Off Target?

By John Liang / April 13, 2010 at 5:00 AM

In last week's issue, Inside Missile Defense featured a story on a GAO report that had some critical things to say about the Missile Defense Agency's LV-2 target rocket. Specifically:

GAO also found problems with the system’s technological maturity: “None of the LV-2’s six critical technologies are fully mature, even through the missile is in production. Five of the LV-2’s critical technologies -- the reentry vehicle separation system and countermeasure integration, the avionics software, avionics suite, and C4 booster -- are nearing maturity but have not been flight tested in their current form, fit, and function on the LV-2.”

In a response to an earlier draft of the report, however, Defense Department officials took issue with GAO’s definition of when a technology can be deemed “mature” before entering into system development. “For GAO, that term means Technology Readiness Level (TRL) 7. For DOD, it means TRL 6,” writes Nancy Spruill, the Pentagon’s director for acquisition resources and analysis.

“Thus, throughout the draft report, there are frequent references to immature technology being used in Major Defense Acquisition Program (MDAP) system development, which is often true if a threshold of TRL 7 is applied,” Spruill adds. The Ballistic Missile Defense System is an MDAP.

While the LV-2 program planned to have those technologies gain maturity through a missile defense flight test as early as 2008, “the first launch has now been delayed until fiscal year 2010,” according to GAO. “In addition, the reentry vehicle shroud is still immature. Program officials discovered problems with the design of the shrouded configuration and considered developing a back-up technology as an alternative. In late 2008, however, officials determined that problems with the original design were manageable and would not affect mission objectives. This technology will not be needed until the LV-2 target’s third launch in a STSS program test now scheduled for the third quarter of fiscal year 2011. Program officials expect it to be nearing maturity by that time.”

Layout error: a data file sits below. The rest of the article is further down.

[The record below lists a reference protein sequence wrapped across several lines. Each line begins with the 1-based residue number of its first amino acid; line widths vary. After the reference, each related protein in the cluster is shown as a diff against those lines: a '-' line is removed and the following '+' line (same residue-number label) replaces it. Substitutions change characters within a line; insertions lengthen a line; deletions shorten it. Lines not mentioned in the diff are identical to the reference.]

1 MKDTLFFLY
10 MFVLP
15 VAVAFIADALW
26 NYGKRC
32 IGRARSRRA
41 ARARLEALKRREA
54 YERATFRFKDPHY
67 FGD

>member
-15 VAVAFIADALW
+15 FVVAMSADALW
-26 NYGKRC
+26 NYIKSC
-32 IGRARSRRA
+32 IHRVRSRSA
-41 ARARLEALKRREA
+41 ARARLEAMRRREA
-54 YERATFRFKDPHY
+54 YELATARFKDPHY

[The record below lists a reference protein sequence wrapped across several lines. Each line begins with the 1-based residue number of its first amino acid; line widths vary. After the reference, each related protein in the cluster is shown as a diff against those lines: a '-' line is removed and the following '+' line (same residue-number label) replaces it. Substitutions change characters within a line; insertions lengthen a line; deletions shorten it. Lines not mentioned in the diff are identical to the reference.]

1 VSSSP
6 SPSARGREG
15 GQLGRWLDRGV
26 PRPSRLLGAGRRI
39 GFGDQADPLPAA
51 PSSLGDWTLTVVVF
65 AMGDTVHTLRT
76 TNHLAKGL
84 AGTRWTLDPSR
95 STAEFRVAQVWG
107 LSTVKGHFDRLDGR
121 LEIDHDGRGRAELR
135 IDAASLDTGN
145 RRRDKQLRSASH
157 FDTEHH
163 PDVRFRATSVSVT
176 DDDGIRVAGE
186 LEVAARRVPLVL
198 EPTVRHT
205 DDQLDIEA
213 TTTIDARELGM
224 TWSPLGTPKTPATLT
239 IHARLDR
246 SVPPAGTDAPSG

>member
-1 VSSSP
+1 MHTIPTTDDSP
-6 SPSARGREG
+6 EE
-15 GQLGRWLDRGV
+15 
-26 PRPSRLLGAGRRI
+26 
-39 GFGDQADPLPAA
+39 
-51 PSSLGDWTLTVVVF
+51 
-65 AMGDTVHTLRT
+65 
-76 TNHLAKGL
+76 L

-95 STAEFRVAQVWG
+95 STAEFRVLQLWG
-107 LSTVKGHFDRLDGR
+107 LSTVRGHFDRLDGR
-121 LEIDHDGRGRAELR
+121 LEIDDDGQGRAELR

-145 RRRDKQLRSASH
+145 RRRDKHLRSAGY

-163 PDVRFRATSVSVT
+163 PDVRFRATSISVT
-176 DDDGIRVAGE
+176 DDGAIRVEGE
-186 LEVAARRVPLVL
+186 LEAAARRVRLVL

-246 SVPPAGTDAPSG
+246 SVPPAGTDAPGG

GAO notes that in March 2006, the LV-2 target started its development “with almost all of its technologies still being demonstrated in a lab or through analytical studies -- a low level of maturity.”

A Lockheed Martin spokeswoman, however, told Inside Missile Defense in an e-mail today that the LV-2 "has been flown and successfully met all requirements in its maiden flight Jan. 31, 2010" during a failed intercept test of the Ground-based Midcourse Defense system. MDA spokesman Rick Lehner told IMD in a separate e-mail that the "Failure Review Board is still under way for the flight test but haven't heard of any problems with the target."

Further, the Lockheed spokeswoman wrote:

Regarding the portion of the Missile Defense Agency’s targets inventory that Lockheed Martin provides, Lockheed Martin’s Targets and Countermeasures Program has achieved an unmatched 97-percent mission success rate with 35 successful target missions out of 36 since 1996, a level of quality exemplified in the maiden mission of the LV-2 target, which is the most sophisticated target flown to date. Lockheed Martin applies stringent quality standards to yield reliable targets with best value.  As Lockheed Martin transitions from LV-2 development to production, we are focusing on efficiency and cost reduction.